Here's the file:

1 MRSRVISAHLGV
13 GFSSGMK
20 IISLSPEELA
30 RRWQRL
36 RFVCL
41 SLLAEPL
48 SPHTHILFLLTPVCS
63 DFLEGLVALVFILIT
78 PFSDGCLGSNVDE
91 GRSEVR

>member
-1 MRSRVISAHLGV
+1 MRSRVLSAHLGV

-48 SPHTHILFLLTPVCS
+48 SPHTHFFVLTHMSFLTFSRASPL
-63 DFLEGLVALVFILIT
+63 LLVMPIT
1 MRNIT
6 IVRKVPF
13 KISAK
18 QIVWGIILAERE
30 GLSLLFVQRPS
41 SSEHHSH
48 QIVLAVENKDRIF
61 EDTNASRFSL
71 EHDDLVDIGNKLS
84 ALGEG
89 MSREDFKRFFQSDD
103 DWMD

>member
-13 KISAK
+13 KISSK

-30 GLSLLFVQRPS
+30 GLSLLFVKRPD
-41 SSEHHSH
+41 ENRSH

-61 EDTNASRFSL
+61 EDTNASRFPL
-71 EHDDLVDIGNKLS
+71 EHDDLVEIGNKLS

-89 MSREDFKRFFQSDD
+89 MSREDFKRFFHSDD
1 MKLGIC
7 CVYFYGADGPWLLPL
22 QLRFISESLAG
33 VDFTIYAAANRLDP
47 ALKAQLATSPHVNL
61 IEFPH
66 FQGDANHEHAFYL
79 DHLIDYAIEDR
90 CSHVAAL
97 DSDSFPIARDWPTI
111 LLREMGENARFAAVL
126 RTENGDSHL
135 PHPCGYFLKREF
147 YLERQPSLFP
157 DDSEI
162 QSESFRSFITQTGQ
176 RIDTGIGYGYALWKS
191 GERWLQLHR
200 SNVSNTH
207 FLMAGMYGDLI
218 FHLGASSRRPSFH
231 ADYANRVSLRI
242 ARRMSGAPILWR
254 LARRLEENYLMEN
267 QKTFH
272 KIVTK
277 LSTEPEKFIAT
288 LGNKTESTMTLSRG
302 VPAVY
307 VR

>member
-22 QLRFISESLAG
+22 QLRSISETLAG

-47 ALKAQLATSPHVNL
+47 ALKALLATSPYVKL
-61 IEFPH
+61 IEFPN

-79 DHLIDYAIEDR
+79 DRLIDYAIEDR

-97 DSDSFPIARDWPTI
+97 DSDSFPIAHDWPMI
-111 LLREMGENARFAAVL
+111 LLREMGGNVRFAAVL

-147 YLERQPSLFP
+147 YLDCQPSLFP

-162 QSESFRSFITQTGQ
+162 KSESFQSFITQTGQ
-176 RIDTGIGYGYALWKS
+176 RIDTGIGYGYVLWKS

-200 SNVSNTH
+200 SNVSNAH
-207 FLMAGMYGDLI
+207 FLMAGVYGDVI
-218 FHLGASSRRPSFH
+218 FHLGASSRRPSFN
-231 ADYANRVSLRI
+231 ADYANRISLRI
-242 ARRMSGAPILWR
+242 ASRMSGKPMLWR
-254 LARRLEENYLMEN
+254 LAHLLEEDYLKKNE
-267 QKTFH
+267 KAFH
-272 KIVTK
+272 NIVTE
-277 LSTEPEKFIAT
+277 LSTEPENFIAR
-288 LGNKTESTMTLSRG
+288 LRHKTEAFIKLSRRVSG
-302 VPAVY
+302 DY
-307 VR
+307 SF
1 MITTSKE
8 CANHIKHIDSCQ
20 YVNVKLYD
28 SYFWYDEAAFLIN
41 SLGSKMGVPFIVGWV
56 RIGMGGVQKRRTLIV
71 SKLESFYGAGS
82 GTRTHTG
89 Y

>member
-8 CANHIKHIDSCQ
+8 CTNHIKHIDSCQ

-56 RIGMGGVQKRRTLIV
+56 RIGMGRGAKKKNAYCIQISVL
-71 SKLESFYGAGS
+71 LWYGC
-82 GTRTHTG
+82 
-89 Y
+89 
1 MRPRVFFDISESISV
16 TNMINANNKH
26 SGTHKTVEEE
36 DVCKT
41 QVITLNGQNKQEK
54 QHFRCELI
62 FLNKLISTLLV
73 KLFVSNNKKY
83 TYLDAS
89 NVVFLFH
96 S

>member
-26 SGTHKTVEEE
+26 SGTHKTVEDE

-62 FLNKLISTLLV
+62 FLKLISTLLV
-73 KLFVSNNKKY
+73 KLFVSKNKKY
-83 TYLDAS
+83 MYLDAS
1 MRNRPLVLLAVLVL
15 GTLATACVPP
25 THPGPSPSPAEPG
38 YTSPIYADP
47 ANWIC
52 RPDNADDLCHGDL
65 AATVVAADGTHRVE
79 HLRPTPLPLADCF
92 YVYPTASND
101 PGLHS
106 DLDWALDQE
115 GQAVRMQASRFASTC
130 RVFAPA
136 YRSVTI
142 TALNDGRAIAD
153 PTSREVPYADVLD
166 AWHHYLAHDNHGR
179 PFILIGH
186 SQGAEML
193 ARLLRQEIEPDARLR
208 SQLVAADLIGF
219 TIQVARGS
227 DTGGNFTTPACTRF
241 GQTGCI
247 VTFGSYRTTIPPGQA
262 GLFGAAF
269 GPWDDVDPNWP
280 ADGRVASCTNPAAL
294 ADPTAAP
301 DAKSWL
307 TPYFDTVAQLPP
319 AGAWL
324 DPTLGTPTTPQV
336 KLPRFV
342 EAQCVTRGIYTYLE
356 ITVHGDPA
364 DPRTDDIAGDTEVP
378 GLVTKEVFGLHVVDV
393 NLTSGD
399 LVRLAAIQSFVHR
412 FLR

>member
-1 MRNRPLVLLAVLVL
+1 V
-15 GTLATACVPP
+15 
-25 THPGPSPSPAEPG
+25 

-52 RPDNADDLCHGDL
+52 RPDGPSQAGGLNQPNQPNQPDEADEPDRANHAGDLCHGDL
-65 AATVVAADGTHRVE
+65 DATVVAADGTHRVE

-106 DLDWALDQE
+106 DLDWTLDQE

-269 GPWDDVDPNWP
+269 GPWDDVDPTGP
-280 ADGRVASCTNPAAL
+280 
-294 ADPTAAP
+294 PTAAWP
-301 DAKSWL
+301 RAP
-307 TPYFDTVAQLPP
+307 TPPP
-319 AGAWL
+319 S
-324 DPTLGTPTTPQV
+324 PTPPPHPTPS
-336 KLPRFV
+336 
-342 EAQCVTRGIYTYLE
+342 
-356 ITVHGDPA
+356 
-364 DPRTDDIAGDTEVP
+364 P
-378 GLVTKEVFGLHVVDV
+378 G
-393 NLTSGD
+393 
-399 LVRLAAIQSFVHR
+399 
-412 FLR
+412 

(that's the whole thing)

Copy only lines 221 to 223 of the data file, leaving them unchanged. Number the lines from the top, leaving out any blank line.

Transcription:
+319 S
-324 DPTLGTPTTPQV
+324 PTPPPHPTPS